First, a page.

“Give the pupils something to do, not something to learn; and the doing is of such a nature as to demand thinking; learning naturally results.
We do not learn from experience…we learn from reflecting on experience.” John Dewey
There are 7 design principles for experiential learning, according to Megan Underwood, who is the VP Canada and Manager of Learning Design at Practera. She begins by defining experiential learning as learning by doing or learning by having an experience. She then delineates her 7 principles:
Principle #1: Design Backwards. Determine what we want the participants to be able to demonstrate or accomplish by the end of the training. Then decide how to get them to demonstrate that they can do that. … Read the rest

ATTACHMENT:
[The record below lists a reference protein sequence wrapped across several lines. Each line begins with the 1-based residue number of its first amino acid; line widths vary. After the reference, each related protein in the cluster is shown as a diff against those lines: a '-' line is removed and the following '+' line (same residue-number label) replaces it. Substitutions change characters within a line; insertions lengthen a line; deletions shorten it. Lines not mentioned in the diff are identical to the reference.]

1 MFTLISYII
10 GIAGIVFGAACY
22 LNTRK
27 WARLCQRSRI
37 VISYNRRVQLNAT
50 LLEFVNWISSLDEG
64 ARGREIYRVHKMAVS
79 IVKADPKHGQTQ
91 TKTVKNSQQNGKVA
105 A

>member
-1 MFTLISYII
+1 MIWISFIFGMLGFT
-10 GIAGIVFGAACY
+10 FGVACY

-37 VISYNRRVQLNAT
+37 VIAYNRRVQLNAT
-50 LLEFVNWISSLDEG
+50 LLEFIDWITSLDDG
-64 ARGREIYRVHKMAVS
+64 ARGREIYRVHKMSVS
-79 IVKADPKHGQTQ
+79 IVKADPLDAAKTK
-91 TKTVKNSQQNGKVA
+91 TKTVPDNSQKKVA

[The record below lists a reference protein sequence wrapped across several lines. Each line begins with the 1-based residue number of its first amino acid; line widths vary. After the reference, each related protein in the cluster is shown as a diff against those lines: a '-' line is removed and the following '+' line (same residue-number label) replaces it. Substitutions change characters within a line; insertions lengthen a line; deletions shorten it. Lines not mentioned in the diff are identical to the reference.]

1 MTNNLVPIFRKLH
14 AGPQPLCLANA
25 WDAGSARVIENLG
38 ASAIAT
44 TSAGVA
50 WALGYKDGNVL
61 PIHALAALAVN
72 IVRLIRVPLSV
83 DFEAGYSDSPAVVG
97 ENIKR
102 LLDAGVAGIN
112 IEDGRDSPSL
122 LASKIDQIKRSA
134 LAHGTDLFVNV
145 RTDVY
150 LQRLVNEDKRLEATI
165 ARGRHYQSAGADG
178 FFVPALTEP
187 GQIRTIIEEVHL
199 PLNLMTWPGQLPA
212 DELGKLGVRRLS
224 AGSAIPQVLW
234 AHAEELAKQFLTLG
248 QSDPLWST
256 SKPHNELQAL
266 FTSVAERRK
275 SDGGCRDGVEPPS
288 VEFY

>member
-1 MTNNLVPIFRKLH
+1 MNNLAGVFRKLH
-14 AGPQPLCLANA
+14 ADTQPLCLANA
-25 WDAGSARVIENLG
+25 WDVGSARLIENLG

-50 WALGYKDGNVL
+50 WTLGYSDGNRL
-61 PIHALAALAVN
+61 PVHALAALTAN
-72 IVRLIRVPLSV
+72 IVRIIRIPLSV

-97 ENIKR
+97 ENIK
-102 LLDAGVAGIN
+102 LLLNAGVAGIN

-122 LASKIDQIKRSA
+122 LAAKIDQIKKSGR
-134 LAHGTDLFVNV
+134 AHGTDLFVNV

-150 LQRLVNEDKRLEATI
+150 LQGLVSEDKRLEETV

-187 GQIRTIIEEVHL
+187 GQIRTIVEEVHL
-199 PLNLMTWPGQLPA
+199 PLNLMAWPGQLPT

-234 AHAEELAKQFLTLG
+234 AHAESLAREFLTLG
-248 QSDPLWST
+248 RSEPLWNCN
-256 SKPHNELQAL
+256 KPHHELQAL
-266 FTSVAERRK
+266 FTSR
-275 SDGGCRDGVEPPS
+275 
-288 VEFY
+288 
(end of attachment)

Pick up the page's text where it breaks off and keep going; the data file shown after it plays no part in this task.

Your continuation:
Interactive learning strategies and experiential training methods are often considered interchangeable. However, it is possible to make a distinction between them.
Interactive learning strategies engage learners by allowing them to actively participate and verbally respond within the learning environment. Group discussion, case studies, questionnaires, and crossword puzzles easily fall within this category, which is characterized by mental stimulation and verbal expression.
Experiential training methods engage learners physically, mentally and emotionally in a multisensory experience. Simulation, visualization, dramatization, role plays and physical movement easily fall within this category, which is characterized by emotional stimulation and physical expression.
However, the design and facilitation of a training method will ultimately determine whether it is interactive, experiential, or both. For example, physical movement … Read the rest